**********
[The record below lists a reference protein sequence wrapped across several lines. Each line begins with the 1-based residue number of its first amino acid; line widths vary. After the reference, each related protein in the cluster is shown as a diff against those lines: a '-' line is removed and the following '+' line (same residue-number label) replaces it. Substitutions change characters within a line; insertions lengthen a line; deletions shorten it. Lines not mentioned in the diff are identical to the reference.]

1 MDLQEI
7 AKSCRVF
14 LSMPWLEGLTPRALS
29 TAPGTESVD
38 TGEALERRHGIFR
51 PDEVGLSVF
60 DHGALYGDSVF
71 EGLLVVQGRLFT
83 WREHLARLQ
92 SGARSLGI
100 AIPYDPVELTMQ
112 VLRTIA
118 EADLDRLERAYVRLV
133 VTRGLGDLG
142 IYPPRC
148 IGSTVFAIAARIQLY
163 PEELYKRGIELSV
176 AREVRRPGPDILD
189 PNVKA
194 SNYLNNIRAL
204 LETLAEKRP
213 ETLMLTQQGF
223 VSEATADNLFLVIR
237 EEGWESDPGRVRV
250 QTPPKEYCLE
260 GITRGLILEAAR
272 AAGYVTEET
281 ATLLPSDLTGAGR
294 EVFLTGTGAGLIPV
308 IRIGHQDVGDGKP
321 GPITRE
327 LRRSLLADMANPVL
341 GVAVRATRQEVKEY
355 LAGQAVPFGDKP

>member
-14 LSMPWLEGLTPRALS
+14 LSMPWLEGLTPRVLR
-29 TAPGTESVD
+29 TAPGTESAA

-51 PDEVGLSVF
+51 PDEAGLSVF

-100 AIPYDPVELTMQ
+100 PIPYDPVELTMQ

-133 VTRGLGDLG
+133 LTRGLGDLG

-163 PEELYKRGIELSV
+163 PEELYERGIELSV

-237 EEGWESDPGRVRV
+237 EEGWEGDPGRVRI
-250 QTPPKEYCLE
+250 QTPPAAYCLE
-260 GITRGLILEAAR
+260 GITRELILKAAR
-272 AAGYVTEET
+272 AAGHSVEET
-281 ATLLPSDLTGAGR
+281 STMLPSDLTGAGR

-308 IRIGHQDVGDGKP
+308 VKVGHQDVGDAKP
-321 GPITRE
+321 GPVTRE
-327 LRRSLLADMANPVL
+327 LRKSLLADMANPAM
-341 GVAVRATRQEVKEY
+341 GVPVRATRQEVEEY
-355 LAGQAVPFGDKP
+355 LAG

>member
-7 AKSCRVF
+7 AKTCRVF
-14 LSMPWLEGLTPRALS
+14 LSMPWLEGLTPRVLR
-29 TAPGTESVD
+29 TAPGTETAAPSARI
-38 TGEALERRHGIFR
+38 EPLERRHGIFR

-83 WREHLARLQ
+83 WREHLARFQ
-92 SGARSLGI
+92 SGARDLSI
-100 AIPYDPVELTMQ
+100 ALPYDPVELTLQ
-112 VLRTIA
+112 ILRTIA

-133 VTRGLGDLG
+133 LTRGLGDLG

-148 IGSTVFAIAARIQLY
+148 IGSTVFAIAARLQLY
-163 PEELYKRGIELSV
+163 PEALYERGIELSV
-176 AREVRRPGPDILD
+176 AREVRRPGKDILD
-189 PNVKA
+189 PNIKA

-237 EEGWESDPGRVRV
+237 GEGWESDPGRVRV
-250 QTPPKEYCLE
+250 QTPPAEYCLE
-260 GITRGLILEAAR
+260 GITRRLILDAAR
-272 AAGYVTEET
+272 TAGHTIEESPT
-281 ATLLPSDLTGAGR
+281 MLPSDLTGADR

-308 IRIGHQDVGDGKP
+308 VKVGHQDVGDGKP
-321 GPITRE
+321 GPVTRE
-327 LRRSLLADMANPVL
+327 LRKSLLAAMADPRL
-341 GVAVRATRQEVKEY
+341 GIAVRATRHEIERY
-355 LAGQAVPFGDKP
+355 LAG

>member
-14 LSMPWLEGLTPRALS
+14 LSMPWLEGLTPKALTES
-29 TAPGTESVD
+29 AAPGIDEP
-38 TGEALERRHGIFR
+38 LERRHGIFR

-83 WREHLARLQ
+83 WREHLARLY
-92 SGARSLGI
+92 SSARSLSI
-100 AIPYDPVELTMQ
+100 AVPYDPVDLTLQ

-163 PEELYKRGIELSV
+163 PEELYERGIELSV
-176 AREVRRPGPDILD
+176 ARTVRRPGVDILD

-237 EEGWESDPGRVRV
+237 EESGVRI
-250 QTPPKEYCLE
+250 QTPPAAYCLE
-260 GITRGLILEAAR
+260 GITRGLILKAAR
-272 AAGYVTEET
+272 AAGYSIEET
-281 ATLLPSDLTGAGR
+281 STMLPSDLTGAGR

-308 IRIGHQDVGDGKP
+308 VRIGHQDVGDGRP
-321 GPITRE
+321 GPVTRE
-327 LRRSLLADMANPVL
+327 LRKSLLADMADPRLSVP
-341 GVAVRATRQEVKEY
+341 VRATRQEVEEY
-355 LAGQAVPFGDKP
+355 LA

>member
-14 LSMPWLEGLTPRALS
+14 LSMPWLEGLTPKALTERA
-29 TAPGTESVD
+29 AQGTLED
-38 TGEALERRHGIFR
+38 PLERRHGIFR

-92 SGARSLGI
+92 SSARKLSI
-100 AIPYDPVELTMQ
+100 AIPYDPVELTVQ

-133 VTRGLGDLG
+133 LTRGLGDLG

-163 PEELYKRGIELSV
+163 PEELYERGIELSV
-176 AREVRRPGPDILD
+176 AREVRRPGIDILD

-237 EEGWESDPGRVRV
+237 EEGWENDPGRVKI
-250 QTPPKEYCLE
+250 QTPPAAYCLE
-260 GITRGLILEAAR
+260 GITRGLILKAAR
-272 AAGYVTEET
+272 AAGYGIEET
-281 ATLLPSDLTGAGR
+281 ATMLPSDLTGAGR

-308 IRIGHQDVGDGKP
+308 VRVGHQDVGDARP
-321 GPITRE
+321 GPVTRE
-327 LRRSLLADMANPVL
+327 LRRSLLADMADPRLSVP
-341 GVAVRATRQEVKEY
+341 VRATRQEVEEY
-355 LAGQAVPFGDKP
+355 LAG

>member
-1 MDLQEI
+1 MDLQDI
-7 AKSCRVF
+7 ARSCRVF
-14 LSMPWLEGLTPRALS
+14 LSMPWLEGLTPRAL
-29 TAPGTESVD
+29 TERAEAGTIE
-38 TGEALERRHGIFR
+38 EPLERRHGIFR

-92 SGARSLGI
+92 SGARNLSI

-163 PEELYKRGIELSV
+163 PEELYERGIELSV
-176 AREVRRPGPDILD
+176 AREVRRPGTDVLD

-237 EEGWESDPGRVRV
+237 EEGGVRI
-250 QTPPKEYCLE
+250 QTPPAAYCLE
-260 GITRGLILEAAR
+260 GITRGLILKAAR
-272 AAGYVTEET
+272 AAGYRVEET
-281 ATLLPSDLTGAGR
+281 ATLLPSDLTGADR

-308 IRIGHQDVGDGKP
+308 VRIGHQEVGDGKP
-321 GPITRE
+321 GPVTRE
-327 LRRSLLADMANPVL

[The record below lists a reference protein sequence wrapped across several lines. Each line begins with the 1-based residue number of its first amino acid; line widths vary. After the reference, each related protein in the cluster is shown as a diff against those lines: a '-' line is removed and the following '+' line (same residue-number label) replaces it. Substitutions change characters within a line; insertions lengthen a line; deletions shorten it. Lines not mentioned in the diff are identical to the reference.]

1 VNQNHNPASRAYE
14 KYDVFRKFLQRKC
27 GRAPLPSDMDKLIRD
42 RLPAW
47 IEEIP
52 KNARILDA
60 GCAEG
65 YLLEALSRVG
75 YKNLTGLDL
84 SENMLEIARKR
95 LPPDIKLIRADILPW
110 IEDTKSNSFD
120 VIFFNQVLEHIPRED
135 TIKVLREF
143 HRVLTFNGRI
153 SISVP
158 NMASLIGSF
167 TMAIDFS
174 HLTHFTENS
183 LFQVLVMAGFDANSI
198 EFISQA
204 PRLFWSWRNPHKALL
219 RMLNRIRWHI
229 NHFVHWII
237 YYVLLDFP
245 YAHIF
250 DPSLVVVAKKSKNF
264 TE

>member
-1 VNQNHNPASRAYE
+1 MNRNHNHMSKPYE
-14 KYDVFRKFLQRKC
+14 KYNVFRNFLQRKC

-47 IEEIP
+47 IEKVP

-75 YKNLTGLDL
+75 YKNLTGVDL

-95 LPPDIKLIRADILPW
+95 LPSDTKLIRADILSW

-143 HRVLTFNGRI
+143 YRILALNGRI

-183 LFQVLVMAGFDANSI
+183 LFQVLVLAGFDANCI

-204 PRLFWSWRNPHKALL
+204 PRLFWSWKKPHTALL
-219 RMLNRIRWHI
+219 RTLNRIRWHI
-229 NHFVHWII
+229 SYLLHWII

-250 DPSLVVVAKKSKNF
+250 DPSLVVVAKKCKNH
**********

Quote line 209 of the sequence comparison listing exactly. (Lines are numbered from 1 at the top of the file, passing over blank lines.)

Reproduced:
-250 QTPPKEYCLE